If you are interested in pitching—really interested, I mean—you simply have to read Pure Baseball by Keith
Hernandez (with help from Mike Bryan on grammar and spelling and
stuff). And when I say interested in pitching, I don’t mean
you know who won the last five Cy Young Awards or even who had the
best strikeout-to-walk ratio in the American League last year. Rather, I mean you want to know not only what that last pitch
was and how it moved, you want to understand why it was thrown, why it
worked or why it didn’t.
The subtitle of Hernandez’s book is “A pitch-by-pitch guide for the
advanced fan,” and that is a good description. Hernandez goes through
two games from the 1993 season, almost (but not quite) at the pitch
level. That’s not to say that the book is only about pitching—Hernandez holds forth on many questions of baseball tactics here,
including base stealing, bunting, hit-and-running, productive outs,
defensive alignments and many others.
But what really fascinates about this book is getting an insider’s
perspective on pitching and the batter-pitcher confrontation.
Hernandez was clearly a “cerebral” ballplayer, a guy who was always
thinking, thinking trying to get an edge. There was nothing “see ball,
hit ball” about Keith Hernandez.
So, what did Keith Hernandez teach me about pitching? Well, as some of
you may know, I’ve been working with the PITCHf/x data, which has allowed us to study pitching at a level of detail
that was almost unimaginable not very long ago. So, what I’m most
interested in is pitches—what are the different pitch types,
what distinguishes one from the other, and how are they used differently?
The tailing fastball
One of the first things I learned from studying the PITCHf/x data is
that fastballs typically move quite a bit to the side. Nobody much
talks about this. Actually, that’s not true, the other day I happened
to catch Brandon Webb’s start against the Mets and one of the
broadcasters mentioned Webb’s sinker that “moves in on a right-handed
That’s true, Webb’s sinker (which is a kind of fastball) moves
sideways, towards a right-handed hitter, about nine inches. And Dan
Haren’s fastball moves in the same direction by six inches. John
Maine? Eight inches in on a right-handed batter. Just about all
right-handed fastballs move in an a right-handed hitter (and likewise,
lefty fastballs move the other way—away from a right-handed
Hernandez, in his book, tells us something important about the typical
tailing action of a fastball: It makes it difficult to come inside to
the opposite-hand hitter. Actually, Hernandez is discussing Phillies
left-hander Danny Jackson, who had quite a bit of tail on his
fastball. When Jackson throws to a right-handed batter, the fastball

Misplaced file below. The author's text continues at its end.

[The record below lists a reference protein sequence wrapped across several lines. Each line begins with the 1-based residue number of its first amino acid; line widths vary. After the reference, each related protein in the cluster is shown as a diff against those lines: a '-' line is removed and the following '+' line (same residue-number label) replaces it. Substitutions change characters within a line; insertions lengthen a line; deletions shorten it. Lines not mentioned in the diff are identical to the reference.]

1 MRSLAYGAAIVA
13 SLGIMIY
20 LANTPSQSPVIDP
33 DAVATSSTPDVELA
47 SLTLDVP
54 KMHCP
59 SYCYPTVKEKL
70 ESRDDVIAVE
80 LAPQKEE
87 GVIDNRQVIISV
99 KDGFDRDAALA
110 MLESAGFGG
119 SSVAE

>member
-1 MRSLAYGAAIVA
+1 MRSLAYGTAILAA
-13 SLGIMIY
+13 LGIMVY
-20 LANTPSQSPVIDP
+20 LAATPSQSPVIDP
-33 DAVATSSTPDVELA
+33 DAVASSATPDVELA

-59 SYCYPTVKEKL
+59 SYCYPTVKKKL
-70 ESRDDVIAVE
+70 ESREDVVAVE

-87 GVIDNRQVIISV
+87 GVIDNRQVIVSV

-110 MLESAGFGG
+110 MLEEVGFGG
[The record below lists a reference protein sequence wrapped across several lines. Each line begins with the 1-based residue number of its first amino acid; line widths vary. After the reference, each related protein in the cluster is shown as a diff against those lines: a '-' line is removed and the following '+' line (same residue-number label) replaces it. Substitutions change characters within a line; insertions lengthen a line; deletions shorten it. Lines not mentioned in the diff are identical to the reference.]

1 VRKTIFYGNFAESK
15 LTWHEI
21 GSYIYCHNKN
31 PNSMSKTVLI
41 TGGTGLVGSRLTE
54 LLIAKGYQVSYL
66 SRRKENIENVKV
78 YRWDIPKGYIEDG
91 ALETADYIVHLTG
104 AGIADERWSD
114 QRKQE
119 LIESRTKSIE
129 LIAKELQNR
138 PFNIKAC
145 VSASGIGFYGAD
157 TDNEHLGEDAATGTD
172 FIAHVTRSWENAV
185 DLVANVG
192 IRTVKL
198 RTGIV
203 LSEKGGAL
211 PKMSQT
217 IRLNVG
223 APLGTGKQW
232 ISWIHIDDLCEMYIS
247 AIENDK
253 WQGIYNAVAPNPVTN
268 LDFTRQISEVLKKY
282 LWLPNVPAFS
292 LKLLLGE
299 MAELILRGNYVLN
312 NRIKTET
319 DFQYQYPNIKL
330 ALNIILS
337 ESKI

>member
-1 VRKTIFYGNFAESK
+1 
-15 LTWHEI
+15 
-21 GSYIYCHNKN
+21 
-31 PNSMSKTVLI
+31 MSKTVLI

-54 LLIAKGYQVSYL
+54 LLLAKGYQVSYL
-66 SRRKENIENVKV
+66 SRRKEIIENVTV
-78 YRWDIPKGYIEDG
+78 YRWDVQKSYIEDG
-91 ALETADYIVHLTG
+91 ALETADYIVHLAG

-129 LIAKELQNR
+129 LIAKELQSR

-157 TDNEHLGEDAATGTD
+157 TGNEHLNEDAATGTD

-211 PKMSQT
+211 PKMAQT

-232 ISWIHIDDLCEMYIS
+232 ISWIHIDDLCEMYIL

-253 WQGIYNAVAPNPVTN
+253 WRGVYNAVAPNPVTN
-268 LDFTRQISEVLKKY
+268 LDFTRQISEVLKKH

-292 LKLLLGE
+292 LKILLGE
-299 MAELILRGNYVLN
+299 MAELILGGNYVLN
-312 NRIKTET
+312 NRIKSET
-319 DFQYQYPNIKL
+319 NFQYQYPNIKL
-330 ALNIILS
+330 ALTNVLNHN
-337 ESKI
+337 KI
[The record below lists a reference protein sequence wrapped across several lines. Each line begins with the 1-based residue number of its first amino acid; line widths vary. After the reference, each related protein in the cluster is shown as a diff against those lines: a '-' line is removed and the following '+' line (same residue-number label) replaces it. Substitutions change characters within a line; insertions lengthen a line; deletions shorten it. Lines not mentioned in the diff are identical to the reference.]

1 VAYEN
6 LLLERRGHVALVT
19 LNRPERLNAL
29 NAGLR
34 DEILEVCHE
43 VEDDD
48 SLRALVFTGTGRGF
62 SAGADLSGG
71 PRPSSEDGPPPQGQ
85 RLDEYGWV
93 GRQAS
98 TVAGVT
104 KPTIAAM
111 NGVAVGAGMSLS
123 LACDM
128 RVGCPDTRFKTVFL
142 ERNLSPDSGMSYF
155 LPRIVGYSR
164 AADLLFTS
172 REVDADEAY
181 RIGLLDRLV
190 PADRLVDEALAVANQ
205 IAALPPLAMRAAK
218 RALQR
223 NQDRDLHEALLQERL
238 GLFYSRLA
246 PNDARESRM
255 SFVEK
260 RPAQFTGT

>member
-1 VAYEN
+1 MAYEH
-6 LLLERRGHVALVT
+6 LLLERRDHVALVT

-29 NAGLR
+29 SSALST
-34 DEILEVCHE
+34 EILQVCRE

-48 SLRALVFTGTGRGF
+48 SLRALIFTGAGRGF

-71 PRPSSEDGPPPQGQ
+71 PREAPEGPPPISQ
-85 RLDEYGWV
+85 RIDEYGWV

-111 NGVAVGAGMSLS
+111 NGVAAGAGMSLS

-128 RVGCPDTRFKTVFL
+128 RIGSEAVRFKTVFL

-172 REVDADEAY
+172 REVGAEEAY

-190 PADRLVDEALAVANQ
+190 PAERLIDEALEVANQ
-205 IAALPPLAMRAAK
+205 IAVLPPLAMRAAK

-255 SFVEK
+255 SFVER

tends to tail away from the hitter.
That’s great for pitching outside, but it makes it hard to pitch on
the inside corner, as the ball tends to drift out over the heart of
the plate. Here’s Keith:
After thirteen pitches tonight in Philadelphia, Danny Jackson hasn’t
come inside one time. One reason is that his fastball tends to run
away from these right-handed Braves hitters. If that pitch does not
start out three or four inches inside, if instead it starts out over
the inside corner, it will run toward the middle of the plate and
right onto the barrel of the bat.
Why doesn’t Jackson just compensate the tailing action by throwing the
ball way inside and letting it tail back over the inside corner, you ask?
That’s a good question (I asked it myself), but Keith says it’s very
difficult to do that, for psychological reasons. More on that below,
when I discuss the backup slider.
Hernandez goes on to discuss the “straight” fastball that doesn’t
tail. You’d think less movement means less effectiveness, but Keith
sees it differently:
… it’s dangerous for Jackson to throw his “tailing” fastball inside
to right-handed batters, and he hasn’t developed the fastball that
stays straight. That’s no disgrace, however, because Nolan Ryan never
developed one either, to use against left-handed batters in
conjunction with his own tailing fastball.
Hernandez goes on to describe part of Greg Maddux’s repertoire:
[Maddux] throws a sinking fastball but also another variety straight
over the top, a hard, straight bullet, and he knows that if he throws
it inside to left-handed batters, the ball will stay inside.
Danny Jackson’s solution to this problem was the development of a cut
fastball. The main goal of the cutter is to throw a fastball without
the regular tailing action. Most cutters tail (only now we say “cut”
instead of “tail”) a little in the other direction, i.e. in on a
right-handed batter (if thrown by a lefty like Jackson). The trick is
to keep the velocity of the cutter up near that of the regular fasty.
Back-up or back-door?
You probably have heard the term “backdoor slider.” Or maybe it was
“backup slider”? And maybe it wasn’t clear just exactly what
these terms meant? Well, Professor Hernandez makes it clear. The
backdoor slider (or curveball, the term applies to both pitch
types) is a pitch that starts out off the plate, outside, then breaks
in over the outside corner (or tries to). From the description, you
should be able to tell that this term only applies when a righty
pitcher faces a lefty batter and vice versa.
A backup slider (or, again, curve) is similar, except that here